Local orthodontist encourages safe snacking; another will buy back Halloween candy
October is a scary time for dentists and orthodontists. And yet, ironically, it is also National Orthodontic Health Month.
"Candy is one of the major things that break our appliances," said Dr. William Neale of Neale Orthodontics. "It is a nightmare for orthodontists and dentists during October. Brackets come off and hygiene is crazy."
To combat the over indulgence of Halloween, dental healthcare providers have adopted candy buy-back programs encouraging patients to stay away from harmful candy.
At Dr. Scott Runnel's office, this is the second year that the practice will participate in a buy-back program.
"We decided to do it at the last minute a couple of years ago, but we didn't really advertise it," said Kim Burke, practice manager. "However, we still collected about 20 pounds of candy."
Through Dr. Runnel's buy-back program, children can bring in candy from 8 a.m. to 12 p.m. the Friday after Halloween to sell unopened candy, receiving $1 for each pound, up to five pounds. Candy sellers do not have to be a patient.
"The pace definitely picks up this time of year with patients breaking wires and brackets — things you put in your mouth do affect your teeth," Burke said.
However, dentists and orthodontists such as Runnels aren't just trying to take away from kids.
"Our hope is to buy any candy they can't have — anything that is sticky and crunchy," Burke said. "It is Halloween, kids have to have fun."
There's no tricks when it comes to taking kid's treats. All candy collected will be distributed to Operation Gratitude, a non-profit, volunteer-run organization that fills up thousands of care packages to send to troops overseas.
While area dentists and orthodontists gear up for busy offices, they also use this time of the year to raise awareness about the importance of orthodontic health.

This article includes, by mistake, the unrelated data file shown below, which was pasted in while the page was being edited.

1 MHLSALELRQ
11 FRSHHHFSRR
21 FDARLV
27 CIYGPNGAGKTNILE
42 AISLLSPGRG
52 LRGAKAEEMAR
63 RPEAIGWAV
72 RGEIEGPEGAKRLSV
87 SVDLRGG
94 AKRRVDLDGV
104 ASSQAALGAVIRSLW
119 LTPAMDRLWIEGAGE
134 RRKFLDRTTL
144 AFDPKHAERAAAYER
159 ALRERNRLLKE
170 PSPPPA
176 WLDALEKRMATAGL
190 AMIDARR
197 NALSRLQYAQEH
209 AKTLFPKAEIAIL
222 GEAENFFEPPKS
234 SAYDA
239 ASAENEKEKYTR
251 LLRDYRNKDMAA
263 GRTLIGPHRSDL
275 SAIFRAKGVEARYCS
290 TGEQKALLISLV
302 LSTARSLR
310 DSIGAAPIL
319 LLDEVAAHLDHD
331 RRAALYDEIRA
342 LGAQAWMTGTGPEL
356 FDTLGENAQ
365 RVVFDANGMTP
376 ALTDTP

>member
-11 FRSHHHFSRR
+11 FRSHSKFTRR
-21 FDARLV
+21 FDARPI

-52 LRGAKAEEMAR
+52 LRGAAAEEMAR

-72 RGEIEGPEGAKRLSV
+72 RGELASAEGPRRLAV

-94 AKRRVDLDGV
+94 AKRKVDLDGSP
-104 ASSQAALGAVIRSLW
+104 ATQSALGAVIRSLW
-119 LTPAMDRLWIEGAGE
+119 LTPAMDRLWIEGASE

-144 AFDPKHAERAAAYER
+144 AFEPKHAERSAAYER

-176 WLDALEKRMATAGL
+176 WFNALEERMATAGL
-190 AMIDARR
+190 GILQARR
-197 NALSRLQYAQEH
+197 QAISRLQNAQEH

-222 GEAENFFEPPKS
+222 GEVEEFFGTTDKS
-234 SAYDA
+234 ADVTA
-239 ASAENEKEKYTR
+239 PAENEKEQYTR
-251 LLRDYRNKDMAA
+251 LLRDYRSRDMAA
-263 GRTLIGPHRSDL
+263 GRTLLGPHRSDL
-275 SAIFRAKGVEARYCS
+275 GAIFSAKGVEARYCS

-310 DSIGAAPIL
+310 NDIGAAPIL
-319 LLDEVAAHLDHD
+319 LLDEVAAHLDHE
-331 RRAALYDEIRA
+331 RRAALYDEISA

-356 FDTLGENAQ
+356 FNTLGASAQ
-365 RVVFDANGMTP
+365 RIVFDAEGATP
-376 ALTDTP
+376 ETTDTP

"It's odd timing I guess in that candy plays a big role in this," Neale said with a laugh. "Area orthodontists like to use this month to educate patients about what we do and the importance of seeing an orthodontist the first time you notice a problem. We treat patients from birth to adults — we've even had a patient who got braces in her 80s."
The month is also dedicated to shedding light on the difference between a dentist and orthodontist. Orthodontist are specialists, with at least two years of orthodontic training on top of dental school.
To engage the community during National Orthodontic Month, Runnels hosts field trips in his colorful, modern office for local students to do Halloween-themed crafts and activities while sending resource information home to parents.
As far as advice for this Halloween, Runnels urges patients and non-patients alike to practice safe snacking.
"It's really important to do a thorough job of brushing the sugar off of your teeth," he said. "The sugar allows plaque to grow, which allows cavities. It's important to maintain general dental care."